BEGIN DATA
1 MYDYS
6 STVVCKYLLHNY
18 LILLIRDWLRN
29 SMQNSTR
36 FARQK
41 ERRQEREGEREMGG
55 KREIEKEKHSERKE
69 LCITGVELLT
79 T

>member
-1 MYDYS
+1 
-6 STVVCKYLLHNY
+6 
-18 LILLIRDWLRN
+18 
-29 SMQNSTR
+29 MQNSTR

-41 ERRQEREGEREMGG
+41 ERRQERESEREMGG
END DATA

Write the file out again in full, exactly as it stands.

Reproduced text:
1 MYDYS
6 STVVCKYLLHNY
18 LILLIRDWLRN
29 SMQNSTR
36 FARQK
41 ERRQEREGEREMGG
55 KREIEKEKHSERKE
69 LCITGVELLT
79 T

>member
-1 MYDYS
+1 
-6 STVVCKYLLHNY
+6 
-18 LILLIRDWLRN
+18 
-29 SMQNSTR
+29 MQNSTR

-41 ERRQEREGEREMGG
+41 ERRQERESEREMGG